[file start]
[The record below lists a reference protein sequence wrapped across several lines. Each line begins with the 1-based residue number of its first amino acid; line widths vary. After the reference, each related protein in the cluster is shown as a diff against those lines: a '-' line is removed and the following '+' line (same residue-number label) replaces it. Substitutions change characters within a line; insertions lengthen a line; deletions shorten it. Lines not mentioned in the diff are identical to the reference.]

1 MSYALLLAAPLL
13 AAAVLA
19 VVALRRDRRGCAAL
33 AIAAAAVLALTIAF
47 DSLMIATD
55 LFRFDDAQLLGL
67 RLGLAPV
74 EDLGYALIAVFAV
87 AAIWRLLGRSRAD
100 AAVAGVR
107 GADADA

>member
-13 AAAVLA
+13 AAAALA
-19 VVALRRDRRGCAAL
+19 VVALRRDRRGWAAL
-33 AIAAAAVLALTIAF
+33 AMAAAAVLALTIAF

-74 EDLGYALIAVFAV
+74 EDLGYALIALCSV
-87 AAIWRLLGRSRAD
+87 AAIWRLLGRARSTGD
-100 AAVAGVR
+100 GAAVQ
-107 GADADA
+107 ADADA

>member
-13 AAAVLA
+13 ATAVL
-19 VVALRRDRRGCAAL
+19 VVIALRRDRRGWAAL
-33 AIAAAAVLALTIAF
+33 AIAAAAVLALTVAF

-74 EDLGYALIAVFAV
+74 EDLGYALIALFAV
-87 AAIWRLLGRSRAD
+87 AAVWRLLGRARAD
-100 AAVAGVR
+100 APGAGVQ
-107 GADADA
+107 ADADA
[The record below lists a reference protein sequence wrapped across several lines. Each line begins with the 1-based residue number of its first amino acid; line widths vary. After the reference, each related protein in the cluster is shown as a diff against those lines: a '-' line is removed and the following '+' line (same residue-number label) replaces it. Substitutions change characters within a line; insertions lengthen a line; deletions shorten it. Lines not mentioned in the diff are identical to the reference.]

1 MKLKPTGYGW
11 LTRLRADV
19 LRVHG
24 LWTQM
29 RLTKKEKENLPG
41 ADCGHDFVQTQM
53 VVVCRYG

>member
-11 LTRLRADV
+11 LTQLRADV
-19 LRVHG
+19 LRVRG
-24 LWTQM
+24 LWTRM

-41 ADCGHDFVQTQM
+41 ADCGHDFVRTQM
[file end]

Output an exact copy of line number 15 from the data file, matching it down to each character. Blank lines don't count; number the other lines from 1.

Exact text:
+13 AAAALA